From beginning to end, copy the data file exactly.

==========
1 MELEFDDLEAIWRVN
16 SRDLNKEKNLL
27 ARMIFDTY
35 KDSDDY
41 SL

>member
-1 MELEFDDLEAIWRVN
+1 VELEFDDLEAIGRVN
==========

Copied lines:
1 MELEFDDLEAIWRVN
16 SRDLNKEKNLL
27 ARMIFDTY
35 KDSDDY
41 SL

>member
-1 MELEFDDLEAIWRVN
+1 VELEFDDLEAIGRVN